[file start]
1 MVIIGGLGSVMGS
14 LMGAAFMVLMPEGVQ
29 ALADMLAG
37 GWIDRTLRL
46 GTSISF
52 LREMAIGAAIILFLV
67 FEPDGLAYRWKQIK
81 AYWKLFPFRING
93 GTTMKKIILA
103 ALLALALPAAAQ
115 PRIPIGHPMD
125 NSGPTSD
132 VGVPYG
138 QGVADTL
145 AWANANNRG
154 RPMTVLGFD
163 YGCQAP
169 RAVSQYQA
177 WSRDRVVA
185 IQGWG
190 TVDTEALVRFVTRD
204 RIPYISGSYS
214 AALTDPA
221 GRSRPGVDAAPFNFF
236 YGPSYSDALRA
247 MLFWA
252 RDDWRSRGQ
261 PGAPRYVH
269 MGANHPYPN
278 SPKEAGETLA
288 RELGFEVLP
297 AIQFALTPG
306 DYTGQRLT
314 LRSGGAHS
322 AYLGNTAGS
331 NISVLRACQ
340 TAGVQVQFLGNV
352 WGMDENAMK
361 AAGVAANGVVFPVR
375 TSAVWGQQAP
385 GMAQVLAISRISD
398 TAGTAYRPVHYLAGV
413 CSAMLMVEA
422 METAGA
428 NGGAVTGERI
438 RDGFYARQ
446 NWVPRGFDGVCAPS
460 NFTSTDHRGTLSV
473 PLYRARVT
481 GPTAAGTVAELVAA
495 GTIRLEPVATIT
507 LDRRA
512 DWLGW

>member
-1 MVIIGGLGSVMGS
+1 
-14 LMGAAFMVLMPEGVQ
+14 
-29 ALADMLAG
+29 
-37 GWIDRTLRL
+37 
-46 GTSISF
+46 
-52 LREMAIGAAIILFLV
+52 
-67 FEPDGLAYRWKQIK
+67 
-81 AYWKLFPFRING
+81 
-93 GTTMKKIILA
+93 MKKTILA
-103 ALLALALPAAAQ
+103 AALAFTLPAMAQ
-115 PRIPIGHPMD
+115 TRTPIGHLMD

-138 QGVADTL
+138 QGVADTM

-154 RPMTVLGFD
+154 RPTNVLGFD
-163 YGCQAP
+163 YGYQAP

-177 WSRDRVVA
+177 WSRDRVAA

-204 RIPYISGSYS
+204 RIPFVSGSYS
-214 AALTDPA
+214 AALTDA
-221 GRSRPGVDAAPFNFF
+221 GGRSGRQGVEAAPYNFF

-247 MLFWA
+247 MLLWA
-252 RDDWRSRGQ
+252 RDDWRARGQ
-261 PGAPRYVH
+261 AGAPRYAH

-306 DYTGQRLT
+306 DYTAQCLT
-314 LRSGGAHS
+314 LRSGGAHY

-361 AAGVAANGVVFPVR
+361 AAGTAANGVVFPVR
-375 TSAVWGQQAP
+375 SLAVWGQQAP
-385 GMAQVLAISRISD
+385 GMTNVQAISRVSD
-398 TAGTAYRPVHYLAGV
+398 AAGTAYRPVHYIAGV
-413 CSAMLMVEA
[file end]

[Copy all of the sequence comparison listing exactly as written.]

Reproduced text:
1 MVIIGGLGSVMGS
14 LMGAAFMVLMPEGVQ
29 ALADMLAG
37 GWIDRTLRL
46 GTSISF
52 LREMAIGAAIILFLV
67 FEPDGLAYRWKQIK
81 AYWKLFPFRING
93 GTTMKKIILA
103 ALLALALPAAAQ
115 PRIPIGHPMD
125 NSGPTSD
132 VGVPYG
138 QGVADTL
145 AWANANNRG
154 RPMTVLGFD
163 YGCQAP
169 RAVSQYQA
177 WSRDRVVA
185 IQGWG
190 TVDTEALVRFVTRD
204 RIPYISGSYS
214 AALTDPA
221 GRSRPGVDAAPFNFF
236 YGPSYSDALRA
247 MLFWA
252 RDDWRSRGQ
261 PGAPRYVH
269 MGANHPYPN
278 SPKEAGETLA
288 RELGFEVLP
297 AIQFALTPG
306 DYTGQRLT
314 LRSGGAHS
322 AYLGNTAGS
331 NISVLRACQ
340 TAGVQVQFLGNV
352 WGMDENAMK
361 AAGVAANGVVFPVR
375 TSAVWGQQAP
385 GMAQVLAISRISD
398 TAGTAYRPVHYLAGV
413 CSAMLMVEA
422 METAGA
428 NGGAVTGERI
438 RDGFYARQ
446 NWVPRGFDGVCAPS
460 NFTSTDHRGTLSV
473 PLYRARVT
481 GPTAAGTVAELVAA
495 GTIRLEPVATIT
507 LDRRA
512 DWLGW

>member
-1 MVIIGGLGSVMGS
+1 
-14 LMGAAFMVLMPEGVQ
+14 
-29 ALADMLAG
+29 
-37 GWIDRTLRL
+37 
-46 GTSISF
+46 
-52 LREMAIGAAIILFLV
+52 
-67 FEPDGLAYRWKQIK
+67 
-81 AYWKLFPFRING
+81 
-93 GTTMKKIILA
+93 MKKTILA
-103 ALLALALPAAAQ
+103 AALAFTLPAMAQ
-115 PRIPIGHPMD
+115 TRTPIGHLMD

-138 QGVADTL
+138 QGVADTM

-154 RPMTVLGFD
+154 RPTNVLGFD
-163 YGCQAP
+163 YGYQAP

-177 WSRDRVVA
+177 WSRDRVAA

-204 RIPYISGSYS
+204 RIPFVSGSYS
-214 AALTDPA
+214 AALTDA
-221 GRSRPGVDAAPFNFF
+221 GGRSGRQGVEAAPYNFF

-247 MLFWA
+247 MLLWA
-252 RDDWRSRGQ
+252 RDDWRARGQ
-261 PGAPRYVH
+261 AGAPRYAH

-306 DYTGQRLT
+306 DYTAQCLT
-314 LRSGGAHS
+314 LRSGGAHY

-361 AAGVAANGVVFPVR
+361 AAGTAANGVVFPVR
-375 TSAVWGQQAP
+375 SLAVWGQQAP
-385 GMAQVLAISRISD
+385 GMTNVQAISRVSD
-398 TAGTAYRPVHYLAGV
+398 AAGTAYRPVHYIAGV
-413 CSAMLMVEA